Tahiti-Review

Whilst Paton’s Tahiti range isn’t exactly a ‘new’ yarn on the market it was a yarn that was new to me. I have to say that fingering yarn is not something I have worked with very much – mainly because I feel slightly intimidated by tiny hooks! That said I’m always excited to try some new yarn play so I was most excited when I was sent a sample of Tahiti ‘Wildfire (Shade 7623’) by the lovely folks at laughinghens.com.

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I wanted to create something just out of this one ball and so I got out my hook and waited for that inspiration. And you know what, I discovered that actually using a small hook made a refreshing change…but more about that shortly. Let’s check out the yarn’s vital statistics first shall we: 

  • Weight:  3 Ply / Fingering
  • Blend: 99% Cotton, 1% Polyester
  • Yarn Ball Weight: 50g ball
  • Yarn Ball Length: 280m / 306yds
  • Wash instructions: Machine wash 40°
  • Price: £5.50 (at the time of this post)

So now we know a bit more about what we are dealing with I’ll tell you a bit more about the yarn. Paton’s Tahiti comes in eight different shades all inspired by elements and nature. With names like ‘cyclone’, ‘peach beach’ and ‘jungle’ it’s perhaps not surprising that the tonal range is vibrant and the colour transitions are long and smooth. As you know I love working with any style of variegated yarn; I find it such fun to watch the colours reveal themselves turning any project, as if by magic, into something special! As a designer I also love how anything that you crochet with yarns like this will look totally different dependant on the size of your project and stitches used – sooooo many possibilities!

The touch of polyester gives the yarn a slight stretchiness which would work well for lightweight garments as it creates a light, flexible fabric which returns back to shape when worn. This cotton doesn’t have a firmness about it that some cottons have, so it wouldn’t work for something like a hat – unless you were looking for something a little more floppy.

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The recommended hook size for the yarn is a tichy (eek!) 2mm-3mm (US size 2/0 or C/2) however even though, for my design, I was working with a tiny 2mm I found the yarn really nice and easy to work with. 

You know what I decided would be a great design for the hot weather of summer – a lightweight skinny scarf! The scarf pattern will be ready for you next week! But because I love you I’ll let you have a little sneaky peep at it…

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I have to say I really enjoyed working on this design, it was great for hooking on the go – that lady hooking on the bus to work; yes that was me!

I’m also muchly in love with the rich colours of this yarn and the contrast between the purples and orange on the final scarf well I just adore them…but you’ll have to wait till next week for my reveal!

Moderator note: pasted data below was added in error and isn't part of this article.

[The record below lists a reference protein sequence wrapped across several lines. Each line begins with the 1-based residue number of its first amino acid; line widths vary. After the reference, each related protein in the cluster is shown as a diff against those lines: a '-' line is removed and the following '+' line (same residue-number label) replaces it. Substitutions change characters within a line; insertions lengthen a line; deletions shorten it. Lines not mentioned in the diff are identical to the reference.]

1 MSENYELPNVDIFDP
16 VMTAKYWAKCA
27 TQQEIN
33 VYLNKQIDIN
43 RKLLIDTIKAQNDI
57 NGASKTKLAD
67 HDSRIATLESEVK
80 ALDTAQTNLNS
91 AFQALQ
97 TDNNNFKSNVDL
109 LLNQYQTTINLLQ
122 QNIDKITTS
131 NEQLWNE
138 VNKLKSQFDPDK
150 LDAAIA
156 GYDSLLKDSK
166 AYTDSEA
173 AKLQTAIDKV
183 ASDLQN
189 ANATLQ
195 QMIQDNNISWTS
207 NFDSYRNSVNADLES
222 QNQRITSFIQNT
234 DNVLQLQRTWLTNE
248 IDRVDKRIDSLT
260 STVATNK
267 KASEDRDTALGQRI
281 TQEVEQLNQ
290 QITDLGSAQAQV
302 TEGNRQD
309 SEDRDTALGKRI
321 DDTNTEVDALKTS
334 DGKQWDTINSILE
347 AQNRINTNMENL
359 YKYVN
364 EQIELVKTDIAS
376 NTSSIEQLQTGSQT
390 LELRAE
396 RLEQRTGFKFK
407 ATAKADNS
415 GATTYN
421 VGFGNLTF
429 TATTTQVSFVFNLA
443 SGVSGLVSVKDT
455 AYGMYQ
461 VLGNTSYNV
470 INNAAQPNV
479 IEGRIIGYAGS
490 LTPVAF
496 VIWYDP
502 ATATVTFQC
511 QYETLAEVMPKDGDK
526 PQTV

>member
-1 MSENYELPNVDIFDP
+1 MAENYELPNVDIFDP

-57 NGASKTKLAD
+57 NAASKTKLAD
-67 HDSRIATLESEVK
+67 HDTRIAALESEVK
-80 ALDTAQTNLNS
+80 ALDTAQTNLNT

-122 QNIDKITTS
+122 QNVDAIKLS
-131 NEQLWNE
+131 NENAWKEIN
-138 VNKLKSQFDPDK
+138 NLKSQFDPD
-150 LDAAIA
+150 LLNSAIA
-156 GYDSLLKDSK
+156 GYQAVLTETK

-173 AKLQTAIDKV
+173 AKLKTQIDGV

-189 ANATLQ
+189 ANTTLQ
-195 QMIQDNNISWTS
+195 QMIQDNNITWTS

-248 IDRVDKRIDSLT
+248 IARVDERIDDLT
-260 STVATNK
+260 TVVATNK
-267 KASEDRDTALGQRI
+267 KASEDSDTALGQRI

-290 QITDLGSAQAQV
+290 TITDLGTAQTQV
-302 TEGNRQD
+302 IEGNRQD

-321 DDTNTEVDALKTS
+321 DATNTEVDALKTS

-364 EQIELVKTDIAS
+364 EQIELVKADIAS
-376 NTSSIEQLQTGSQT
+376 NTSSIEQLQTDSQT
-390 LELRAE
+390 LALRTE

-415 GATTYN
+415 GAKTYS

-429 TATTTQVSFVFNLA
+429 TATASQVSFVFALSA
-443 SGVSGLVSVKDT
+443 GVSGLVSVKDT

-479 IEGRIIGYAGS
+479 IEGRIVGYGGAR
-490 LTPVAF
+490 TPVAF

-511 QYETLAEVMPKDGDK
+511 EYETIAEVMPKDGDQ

In summary if you are looking to make some lightweight accessories like shawls, baby wear, fine knits, or something I really want to have a go at some point, socks then you should give Paton’s Tahiti a go! If you are interested in owning some of this yarn for your very own then it is currently available for purchase via laughinghens.com

Until next time, happy hooking and keep calm and crochet on my friends xx

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Yarn Review | The Yarn Collective Pembroke Worsted


Disclaimer: I received a free sample of this yarn however I have not been financially compensated by the supplier to write this review. All opinions expressed are my own and based on my own experiences of using the yarn.

Pembroke-Yarn-Review

Luxury yarn – sometimes you just have to splurge and get that hand-dyed loveliness that you’ve got your eye right!? Or does it seem a bit scary?

I like to think of luxury yarn as my ‘special’ occasion yarn…it’s something I’ll use when I want to make something for a ‘special’ someone – especially if it’s anything that is going to worn a lot. Anything that you want to last and perhaps become an heirloom well that’s where luxury yarn comes in. Whether you are making something as a treat for someone else or because you are going to put a lot of work into a beautiful pattern, I’ve learnt that it often pays to choose a luxury yarn.  

I recently had the pleasure of designing with some of The Yarn Collective Pembroke Worsted yarn which just oozes luxuriousness from every fibre!  

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Oh so lovely and squishy!

From that first squish when I got it out the packaging I just knew it was going to be a pleasure to crochet with…and it really was! But more about that in a moment, the first thing we need to establish, to be all proper and yarn reviewy, are the vital statistics of the yarn which are: